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Similar to Hard Corps, there are multiple playable characters to choose from. Two people can simultaneously and cooperatively "enjoy" the game together, but they both must use different characters. All characters control pretty much the same, but each one has a different movement speed and can obtain some unique power-ups. Everyone starts off equipped with the basic machine gun and can eventually get the flamethrower through a power-up, but the rest of the weapon power-ups are specific to each character. For example, Tasha can get an electricity gun, CD-288 has homing missiles, and Ray is the only one with access to the classic Contra spread shot. Like Hard Corps, you lose whatever weapon you were currently using when you get hit. Also like Hard Corps, it's possible to hold multiple guns at once and switch between them with the press of a button. Basically, this whole system was ripped straight out of Hard Corps, except it's not as elegant here.

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Everything wrong with this game is apparent from the first stage. Enemy soldiers aimlessly wander around, shooting in no particular direction, and will even sometimes die for seemingly no reason. At first glance, you may mistake these guys for friendly units due to how unthreatening they are, but there are no friendly units in this game. The level design is an absolute mess. Every stage is a chaotic minefield of haphazardly placed objects and enemies. Foes appear from all sides of the screen without any rhyme or reason. There are also countless badly designed sections. For instance, after beating the first boss, a rotating platform appears over a pit and you're supposed to make your way across it. You can still fall and die here even though the boss and stage have already been beaten, which is stupid. Platforming is also generally terrible in this game due to the awkward perspective and bad controls. There's a long platforming section towards the end of the game that's particularly painful. The only intriguing part of the game is the final boss, which is an alien planetoid you run around on similar to Super Mario Galaxy, but the poor camera ruins it.

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Stage three is mostly comprised of a river you ride a raft across, but it eventually culminates in you hitching a ride on a small boat of some kind. This would be cool if the game didn't find some way to make it suck. During the boat segment, you have radar and are able to maneuver around the map and shoot bombs. This section is unique in that it's the only part of the game that lets you go off the rails to do some minor exploration. It's annoying as heck, though, because your boat excursion is constantly interrupted by mini-bosses that remove the radar and alter the camera angle, causing you to lose your sense of direction. Initially, it may be unclear what causes these fights to even occur, but the mini-bosses are actually marked on the radar via red dots. To move on, you're supposed to destroy them all, but that's not made obvious to the player. First timers will likely go around in circles a few times before accidentally stumbling onto the solution. Also, some of the mines here go through walls. That's some bad game design.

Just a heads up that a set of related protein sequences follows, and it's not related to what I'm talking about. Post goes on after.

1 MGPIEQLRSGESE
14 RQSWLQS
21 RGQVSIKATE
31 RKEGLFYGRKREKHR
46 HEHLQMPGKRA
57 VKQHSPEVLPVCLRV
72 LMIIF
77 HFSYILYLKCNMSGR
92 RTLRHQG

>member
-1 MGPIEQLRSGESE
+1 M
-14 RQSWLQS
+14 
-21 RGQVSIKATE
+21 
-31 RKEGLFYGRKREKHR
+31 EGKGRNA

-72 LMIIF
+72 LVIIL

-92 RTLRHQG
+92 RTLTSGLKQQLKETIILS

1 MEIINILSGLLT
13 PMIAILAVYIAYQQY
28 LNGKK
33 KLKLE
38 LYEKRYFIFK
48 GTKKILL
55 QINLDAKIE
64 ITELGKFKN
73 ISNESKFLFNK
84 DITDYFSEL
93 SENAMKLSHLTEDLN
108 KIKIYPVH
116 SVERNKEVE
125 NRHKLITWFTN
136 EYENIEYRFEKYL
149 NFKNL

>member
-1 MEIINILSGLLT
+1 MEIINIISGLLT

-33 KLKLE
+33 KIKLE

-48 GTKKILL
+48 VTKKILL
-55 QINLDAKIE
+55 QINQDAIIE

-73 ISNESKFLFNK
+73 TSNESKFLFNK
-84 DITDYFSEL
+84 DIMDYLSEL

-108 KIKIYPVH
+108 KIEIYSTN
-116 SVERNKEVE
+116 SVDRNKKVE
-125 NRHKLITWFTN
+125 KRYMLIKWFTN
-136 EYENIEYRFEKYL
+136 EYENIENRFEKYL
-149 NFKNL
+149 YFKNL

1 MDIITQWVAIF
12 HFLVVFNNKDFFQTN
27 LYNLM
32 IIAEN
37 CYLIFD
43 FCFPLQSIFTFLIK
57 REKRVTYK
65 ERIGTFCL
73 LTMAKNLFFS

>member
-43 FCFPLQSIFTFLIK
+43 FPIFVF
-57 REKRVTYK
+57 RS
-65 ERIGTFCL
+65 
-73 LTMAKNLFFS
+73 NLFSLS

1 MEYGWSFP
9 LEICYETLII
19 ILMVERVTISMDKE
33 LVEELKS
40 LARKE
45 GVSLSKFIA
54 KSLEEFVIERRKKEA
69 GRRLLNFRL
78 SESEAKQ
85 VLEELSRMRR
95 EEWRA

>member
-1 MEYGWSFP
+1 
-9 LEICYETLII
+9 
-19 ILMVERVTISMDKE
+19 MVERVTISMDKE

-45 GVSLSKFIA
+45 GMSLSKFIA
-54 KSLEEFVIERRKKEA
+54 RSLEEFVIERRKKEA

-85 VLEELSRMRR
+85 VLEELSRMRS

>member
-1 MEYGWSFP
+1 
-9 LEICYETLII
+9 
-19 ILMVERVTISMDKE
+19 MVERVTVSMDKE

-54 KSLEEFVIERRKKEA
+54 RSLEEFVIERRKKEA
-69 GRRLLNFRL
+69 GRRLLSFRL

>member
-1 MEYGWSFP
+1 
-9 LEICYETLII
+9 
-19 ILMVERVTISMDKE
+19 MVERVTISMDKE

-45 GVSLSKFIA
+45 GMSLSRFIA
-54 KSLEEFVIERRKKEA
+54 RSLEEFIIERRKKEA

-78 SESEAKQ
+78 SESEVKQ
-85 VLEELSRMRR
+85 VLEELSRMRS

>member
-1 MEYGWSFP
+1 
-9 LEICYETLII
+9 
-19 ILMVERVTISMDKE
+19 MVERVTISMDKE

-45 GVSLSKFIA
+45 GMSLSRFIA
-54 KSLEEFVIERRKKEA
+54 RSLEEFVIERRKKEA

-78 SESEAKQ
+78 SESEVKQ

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During the second stage, you can make use of some classic arcade machines to play a few mini-games. These are probably Easter eggs, as they wouldn't make sense otherwise. One of the mini-games is a Pac-Man clone, but with tanks. Essentially, you use a tank to collect dots in a 2-D maze with an overhead perspective, but you also shoot missiles to destroy mines, barriers, and other tank-like enemies. You've limited ammo, but you can get more by collecting crates. This might have actually been fun if it wasn't so mind numbingly slow. There's also a space shoot 'em up mini-game that's basically a clone of the original Gyruss arcade game that was made by Konami in 1983. This one is a bit better than the tank mini-game, because it doesn't deviate from the source material too much. The sad thing is that these mini-games are all better than the main game.

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The Contra series is full of amazing games, but this isn't one of them. Legacy of War has unresponsive controls, vomit inducing graphics, deafening sound effects, and atrocious level design. There are no redeeming qualities here. Without a doubt, this is one of the worst games in the series. This would probably be the worst game in the series if it weren't for C: The Contra Adventure, which somehow manages to be even worse. You could say that Legacy of War ruins Contra's legacy.

Word Count: 1,518